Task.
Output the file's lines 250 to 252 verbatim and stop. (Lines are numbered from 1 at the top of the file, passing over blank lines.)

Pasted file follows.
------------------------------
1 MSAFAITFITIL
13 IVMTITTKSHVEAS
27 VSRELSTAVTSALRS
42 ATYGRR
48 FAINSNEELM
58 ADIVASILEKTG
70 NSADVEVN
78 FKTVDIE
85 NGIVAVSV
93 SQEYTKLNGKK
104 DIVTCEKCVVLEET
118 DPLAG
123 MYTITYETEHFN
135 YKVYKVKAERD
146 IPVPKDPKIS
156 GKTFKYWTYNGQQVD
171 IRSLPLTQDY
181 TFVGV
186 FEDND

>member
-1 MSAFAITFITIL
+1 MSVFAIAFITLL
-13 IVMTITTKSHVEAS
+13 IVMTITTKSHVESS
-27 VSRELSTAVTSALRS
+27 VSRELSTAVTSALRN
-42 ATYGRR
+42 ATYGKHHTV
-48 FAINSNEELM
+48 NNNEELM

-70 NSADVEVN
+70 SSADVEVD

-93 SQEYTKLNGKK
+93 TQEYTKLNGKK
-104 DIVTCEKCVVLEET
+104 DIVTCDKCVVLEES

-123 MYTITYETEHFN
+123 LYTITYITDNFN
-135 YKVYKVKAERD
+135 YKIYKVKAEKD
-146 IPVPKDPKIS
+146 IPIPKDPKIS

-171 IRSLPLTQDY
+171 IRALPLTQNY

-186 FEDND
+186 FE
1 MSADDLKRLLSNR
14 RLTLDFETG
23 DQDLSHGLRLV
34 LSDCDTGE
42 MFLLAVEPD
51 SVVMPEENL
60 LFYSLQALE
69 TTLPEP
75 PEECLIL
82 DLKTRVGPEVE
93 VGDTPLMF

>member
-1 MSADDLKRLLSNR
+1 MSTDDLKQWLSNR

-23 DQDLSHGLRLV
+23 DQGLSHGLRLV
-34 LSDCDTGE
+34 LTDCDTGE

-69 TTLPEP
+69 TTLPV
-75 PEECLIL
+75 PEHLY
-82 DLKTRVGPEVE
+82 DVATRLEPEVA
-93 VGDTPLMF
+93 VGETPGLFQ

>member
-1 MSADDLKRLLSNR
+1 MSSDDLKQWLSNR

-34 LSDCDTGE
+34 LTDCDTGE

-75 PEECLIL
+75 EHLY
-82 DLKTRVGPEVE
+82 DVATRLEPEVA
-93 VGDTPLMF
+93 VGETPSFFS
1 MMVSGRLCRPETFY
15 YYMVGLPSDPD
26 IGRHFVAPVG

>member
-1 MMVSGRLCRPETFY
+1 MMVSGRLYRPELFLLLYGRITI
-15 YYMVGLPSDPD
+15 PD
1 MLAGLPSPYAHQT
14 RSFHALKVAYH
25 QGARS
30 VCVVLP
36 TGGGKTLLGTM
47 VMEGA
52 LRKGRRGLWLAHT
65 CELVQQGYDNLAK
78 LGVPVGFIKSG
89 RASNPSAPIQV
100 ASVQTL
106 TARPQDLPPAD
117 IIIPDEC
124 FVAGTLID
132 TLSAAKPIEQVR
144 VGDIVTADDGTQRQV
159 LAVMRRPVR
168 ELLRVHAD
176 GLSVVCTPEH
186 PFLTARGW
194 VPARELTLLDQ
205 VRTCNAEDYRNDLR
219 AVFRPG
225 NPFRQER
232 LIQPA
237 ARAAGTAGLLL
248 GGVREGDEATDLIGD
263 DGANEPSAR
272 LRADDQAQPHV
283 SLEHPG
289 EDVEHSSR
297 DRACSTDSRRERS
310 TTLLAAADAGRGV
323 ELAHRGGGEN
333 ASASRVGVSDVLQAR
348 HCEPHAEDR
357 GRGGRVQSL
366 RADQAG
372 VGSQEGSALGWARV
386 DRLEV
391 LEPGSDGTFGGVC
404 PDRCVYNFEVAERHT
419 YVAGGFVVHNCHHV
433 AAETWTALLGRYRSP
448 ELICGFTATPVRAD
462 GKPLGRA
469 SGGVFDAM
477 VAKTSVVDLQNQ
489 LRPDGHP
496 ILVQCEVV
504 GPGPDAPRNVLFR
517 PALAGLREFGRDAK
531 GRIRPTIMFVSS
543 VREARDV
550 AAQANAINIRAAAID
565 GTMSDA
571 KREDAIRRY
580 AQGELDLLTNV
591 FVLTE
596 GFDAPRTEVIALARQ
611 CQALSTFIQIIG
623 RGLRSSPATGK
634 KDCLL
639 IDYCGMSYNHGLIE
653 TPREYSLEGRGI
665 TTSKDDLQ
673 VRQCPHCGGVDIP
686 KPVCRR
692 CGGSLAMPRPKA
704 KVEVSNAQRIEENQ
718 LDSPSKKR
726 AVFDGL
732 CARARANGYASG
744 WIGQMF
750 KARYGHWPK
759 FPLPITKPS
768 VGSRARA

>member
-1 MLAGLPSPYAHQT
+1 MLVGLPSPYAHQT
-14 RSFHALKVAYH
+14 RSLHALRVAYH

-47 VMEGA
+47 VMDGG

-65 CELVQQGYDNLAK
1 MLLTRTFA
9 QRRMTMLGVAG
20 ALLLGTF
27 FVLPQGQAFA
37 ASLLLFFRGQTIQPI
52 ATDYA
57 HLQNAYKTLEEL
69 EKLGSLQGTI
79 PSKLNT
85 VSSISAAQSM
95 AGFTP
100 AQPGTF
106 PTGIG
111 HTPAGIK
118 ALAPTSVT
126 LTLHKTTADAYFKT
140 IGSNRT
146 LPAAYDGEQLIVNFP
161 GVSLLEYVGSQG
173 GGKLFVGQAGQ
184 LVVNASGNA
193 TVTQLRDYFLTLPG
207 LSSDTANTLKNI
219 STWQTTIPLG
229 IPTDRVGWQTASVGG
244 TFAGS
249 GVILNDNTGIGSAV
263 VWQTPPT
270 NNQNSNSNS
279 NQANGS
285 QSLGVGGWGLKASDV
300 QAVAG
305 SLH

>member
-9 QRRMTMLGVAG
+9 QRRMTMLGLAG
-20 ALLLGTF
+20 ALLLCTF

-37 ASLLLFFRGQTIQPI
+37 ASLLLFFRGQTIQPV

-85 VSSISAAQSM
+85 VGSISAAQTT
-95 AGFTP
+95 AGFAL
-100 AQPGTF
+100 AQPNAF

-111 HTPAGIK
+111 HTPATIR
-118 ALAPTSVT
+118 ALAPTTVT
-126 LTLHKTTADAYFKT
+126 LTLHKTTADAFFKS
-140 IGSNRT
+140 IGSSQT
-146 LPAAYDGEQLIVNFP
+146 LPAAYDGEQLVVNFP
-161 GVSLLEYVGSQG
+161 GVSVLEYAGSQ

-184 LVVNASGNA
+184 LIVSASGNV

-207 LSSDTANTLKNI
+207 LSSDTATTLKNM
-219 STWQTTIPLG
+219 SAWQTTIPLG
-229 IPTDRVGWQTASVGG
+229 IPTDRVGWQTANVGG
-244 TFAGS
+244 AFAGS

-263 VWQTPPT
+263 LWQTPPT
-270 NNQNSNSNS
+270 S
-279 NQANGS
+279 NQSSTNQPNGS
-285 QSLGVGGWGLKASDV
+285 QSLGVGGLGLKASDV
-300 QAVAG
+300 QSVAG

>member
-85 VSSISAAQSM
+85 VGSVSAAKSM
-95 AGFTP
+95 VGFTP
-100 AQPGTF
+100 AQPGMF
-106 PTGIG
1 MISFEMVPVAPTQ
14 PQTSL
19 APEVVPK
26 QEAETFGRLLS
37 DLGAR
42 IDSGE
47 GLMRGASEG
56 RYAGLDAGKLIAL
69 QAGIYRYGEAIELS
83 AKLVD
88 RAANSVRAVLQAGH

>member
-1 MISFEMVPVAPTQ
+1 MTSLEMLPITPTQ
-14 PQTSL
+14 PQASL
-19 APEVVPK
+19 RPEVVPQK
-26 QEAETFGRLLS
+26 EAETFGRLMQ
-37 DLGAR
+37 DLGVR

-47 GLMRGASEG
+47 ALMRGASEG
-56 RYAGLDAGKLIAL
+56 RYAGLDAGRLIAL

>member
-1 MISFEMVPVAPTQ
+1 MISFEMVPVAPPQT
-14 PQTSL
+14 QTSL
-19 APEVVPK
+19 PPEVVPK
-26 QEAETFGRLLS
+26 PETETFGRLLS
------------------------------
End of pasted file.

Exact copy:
+279 NQSSTNQPNGS
-285 QSLGVGGWGLKASDV
+285 QSLGVGGLGLKASDV